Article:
With the summer season in full swing it is important for residents and visitors alike to ensure that none of the baboon troops living on our urban edges are drawn to the suburbs by the potential food sources left behind in household rubbish.
Over the past few years residents in the affected areas in Hermanus especially have experienced constant home invasions and extensive damage has been caused by the large Voëlklip troop. The troop has become increasingly habituated to suburbia and troop size has increased significantly over the past three years, said Pat Redford, Hermanus Baboon Action Group spokesperson.
Easy access to human-derived food has caused the troop to spend most of their waking hours in high density suburbia, a pattern of behaviour not previously witnessed. Foraging in the Fernkloof Nature Reserve on the abundant natural bounty is what would be “normal behaviour” for these wild animals. The growth in permanent residents and the increased use of holiday homes has multiplied the amount of refuse and the availability of human-derived food.
However, the virtual fence programme managed by Human Wildlife Solutions (HWS) has started. The virtual fence is made up of a sophisticated radio transmitter system that relays the movements of a troop to a cellular phone. If a troop moves too close to a residential area an alert is sent out and baboon monitors deploy sound boxes that emit sounds of predators roaring, animals dying and other frightening sound effects, including bear bangers that makes a loud banging noise. The baboons are tracked via collars attached to the troop leaders.
But huge quantities of household rubbish will always remain a drawcard to these animals. The consequence of baboons having access to human food has led to their becoming addicted to starch and sugary foods, and their behaviour has changed over time. As this happens so the youngsters in the troop mimic the elders, and an unfortunate habituation to suburbia has developed over just a few generations.
Scientific evidence indicates changes to the genetics of some troops over time, as a consequence of the dependency on refined starch or high sugar contents in their daily diets. Aggressive, unpredictable behaviour can be a consequence.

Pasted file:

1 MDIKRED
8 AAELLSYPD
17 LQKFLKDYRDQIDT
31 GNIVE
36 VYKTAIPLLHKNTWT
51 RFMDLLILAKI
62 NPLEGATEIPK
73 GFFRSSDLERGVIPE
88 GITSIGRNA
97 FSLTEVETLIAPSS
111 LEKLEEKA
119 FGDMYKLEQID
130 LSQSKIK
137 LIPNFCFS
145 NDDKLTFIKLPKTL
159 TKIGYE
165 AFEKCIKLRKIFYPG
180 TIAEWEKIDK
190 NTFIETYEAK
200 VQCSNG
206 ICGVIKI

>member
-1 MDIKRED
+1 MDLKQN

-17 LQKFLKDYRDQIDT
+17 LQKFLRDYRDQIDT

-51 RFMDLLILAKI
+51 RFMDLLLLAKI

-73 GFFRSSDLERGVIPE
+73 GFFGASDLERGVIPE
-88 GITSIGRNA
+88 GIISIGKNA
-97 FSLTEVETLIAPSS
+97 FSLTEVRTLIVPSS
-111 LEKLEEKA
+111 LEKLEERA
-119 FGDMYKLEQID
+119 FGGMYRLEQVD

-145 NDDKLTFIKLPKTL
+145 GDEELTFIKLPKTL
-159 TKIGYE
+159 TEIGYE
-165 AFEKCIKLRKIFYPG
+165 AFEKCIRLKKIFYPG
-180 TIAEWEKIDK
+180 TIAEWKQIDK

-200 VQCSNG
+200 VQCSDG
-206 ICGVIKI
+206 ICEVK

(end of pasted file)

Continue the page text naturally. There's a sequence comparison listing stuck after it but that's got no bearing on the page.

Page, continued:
The declared problem-animal areas are Kleinmond, Betty’s Bay, Rooiels, Pringle Bay, Onrus, Voëlklip, Fernkloof (including the Golf Estate), Hermanus Heights, Kwaaiwater and Eastcliff.
The municipality’s solid waste by-law stipulates that each homeowner or tenant must use baboon-proof containers in these areas.
The by-law states:
- Bins must be secured with baboon-proof locking devices
- Do not leave black bags on top or outside bin
- No black bags may be left on pavement or sidewalk
Please remember: Only put refuse bins out before 07:30 on the day of collection, not the day before. Each household is permitted one bin with four bags of household waste (which may include one bag of garden refuse). Garden waste should preferably be taken to the Hermanus Transfer Station for chipping and composting; alternatively it can be taken to the Prawn Flats drop-off point for disposal.
Refuse collection days in affected areas, irrespective of public holidays:
FRIDAYS: Kwaaiwater, Fernkloof, Eastcliff, Hermanus Heights
Refuse bags can be dropped off at the Voëlklip drop-off point near the OK Supermarket in 7th Street
- Always set your house alarm when you leave. Close all windows;
- Young baboons can access a gap 5cm or larger;
- Baboons can open sliding doors and turn handles;
- If baboons enter your house, make way so that they exit can unhindered;
- Keep pets away in a locked room until all baboons have left;
- Never threaten baboons or take food items from them;
- Warn children to drop food items and move away, if approached by a baboon;
- Remove baboon poop using gloves and detergent as soon as possible; poop may carry disease;
- Avoid leaving domestic pets outside for extended periods when you are out;
- Keep fruit bowls and food items out of sight, away from windows;
- Pick ripe fruit from fruiting trees daily. Vegetable gardens, bird feeders, dog food bowls attract baboons.
For more information, visit hermanusbaboons.co.za or email email@example.com.